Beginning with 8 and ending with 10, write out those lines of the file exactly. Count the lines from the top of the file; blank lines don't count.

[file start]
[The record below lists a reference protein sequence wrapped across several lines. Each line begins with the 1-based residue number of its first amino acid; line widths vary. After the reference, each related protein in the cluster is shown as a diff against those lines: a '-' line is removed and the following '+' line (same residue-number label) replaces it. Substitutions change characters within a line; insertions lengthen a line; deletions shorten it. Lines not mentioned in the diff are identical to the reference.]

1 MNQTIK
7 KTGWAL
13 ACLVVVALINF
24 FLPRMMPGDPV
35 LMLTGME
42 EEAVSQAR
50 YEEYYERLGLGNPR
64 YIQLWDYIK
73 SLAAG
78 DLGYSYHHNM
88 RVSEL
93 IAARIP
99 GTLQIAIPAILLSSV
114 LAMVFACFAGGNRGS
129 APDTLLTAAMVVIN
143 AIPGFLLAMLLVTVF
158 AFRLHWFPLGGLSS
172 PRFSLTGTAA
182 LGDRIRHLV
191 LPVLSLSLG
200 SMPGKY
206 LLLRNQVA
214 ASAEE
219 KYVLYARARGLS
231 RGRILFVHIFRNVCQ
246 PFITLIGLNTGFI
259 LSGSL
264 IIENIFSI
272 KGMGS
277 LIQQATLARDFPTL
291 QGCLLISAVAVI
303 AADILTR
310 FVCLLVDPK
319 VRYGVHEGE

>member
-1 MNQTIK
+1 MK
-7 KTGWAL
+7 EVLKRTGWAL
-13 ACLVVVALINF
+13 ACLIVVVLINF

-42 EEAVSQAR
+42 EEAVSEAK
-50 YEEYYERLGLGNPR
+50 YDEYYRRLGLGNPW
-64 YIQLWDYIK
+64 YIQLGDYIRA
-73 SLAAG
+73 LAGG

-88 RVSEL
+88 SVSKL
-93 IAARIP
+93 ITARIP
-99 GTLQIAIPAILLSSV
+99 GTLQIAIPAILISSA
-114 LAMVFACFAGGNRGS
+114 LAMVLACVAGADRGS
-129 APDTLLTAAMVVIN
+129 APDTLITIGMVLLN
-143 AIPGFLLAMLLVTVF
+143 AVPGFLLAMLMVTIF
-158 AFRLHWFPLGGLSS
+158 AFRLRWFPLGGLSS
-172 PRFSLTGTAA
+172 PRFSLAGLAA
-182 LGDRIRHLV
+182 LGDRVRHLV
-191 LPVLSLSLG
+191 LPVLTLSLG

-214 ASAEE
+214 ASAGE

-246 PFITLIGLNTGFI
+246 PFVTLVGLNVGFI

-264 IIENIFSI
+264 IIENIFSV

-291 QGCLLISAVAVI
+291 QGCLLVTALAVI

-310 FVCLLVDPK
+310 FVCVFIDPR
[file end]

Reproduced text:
50 YEEYYERLGLGNPR
64 YIQLWDYIK
73 SLAAG